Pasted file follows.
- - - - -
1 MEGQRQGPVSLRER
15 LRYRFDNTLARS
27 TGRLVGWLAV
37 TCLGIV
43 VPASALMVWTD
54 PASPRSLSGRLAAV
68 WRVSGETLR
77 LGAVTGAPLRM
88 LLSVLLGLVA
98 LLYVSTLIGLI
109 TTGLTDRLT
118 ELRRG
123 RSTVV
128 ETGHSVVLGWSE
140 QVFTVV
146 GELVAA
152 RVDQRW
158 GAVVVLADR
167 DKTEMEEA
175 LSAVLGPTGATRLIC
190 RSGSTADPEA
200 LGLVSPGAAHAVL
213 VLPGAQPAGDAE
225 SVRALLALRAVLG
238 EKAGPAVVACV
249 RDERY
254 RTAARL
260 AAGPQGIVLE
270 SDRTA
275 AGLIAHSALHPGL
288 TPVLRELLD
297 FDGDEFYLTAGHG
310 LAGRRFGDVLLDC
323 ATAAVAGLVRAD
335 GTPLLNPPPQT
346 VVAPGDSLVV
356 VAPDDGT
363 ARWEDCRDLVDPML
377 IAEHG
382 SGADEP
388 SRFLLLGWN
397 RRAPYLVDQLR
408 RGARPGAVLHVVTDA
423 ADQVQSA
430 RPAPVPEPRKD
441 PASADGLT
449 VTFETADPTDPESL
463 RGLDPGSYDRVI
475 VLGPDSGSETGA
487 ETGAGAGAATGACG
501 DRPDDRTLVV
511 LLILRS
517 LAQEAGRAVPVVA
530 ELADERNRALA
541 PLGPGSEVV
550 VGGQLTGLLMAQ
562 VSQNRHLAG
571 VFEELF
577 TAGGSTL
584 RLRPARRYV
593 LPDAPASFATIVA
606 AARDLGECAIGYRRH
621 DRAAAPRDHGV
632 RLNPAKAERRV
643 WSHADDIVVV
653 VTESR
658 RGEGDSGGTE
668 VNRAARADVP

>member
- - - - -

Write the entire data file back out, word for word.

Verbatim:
1 MEGQRQGPVSLRER
15 LRYRFDNTLARS
27 TGRLVGWLAV
37 TCLGIV
43 VPASALMVWTD
54 PASPRSLSGRLAAV
68 WRVSGETLR
77 LGAVTGAPLRM
88 LLSVLLGLVA
98 LLYVSTLIGLI
109 TTGLTDRLT
118 ELRRG
123 RSTVV
128 ETGHSVVLGWSE
140 QVFTVV
146 GELVAA
152 RVDQRW
158 GAVVVLADR
167 DKTEMEEA
175 LSAVLGPTGATRLIC
190 RSGSTADPEA
200 LGLVSPGAAHAVL
213 VLPGAQPAGDAE
225 SVRALLALRAVLG
238 EKAGPAVVACV
249 RDERY
254 RTAARL
260 AAGPQGIVLE
270 SDRTA
275 AGLIAHSALHPGL
288 TPVLRELLD
297 FDGDEFYLTAGHG
310 LAGRRFGDVLLDC
323 ATAAVAGLVRAD
335 GTPLLNPPPQT
346 VVAPGDSLVV
356 VAPDDGT
363 ARWEDCRDLVDPML
377 IAEHG
382 SGADEP
388 SRFLLLGWN
397 RRAPYLVDQLR
408 RGARPGAVLHVVTDA
423 ADQVQSA
430 RPAPVPEPRKD
441 PASADGLT
449 VTFETADPTDPESL
463 RGLDPGSYDRVI
475 VLGPDSGSETGA
487 ETGAGAGAATGACG
501 DRPDDRTLVV
511 LLILRS
517 LAQEAGRAVPVVA
530 ELADERNRALA
541 PLGPGSEVV
550 VGGQLTGLLMAQ
562 VSQNRHLAG
571 VFEELF
577 TAGGSTL
584 RLRPARRYV
593 LPDAPASFATIVA
606 AARDLGECAIGYRRH
621 DRAAAPRDHGV
632 RLNPAKAERRV
643 WSHADDIVVV
653 VTESR
658 RGEGDSGGTE
668 VNRAARADVP

>member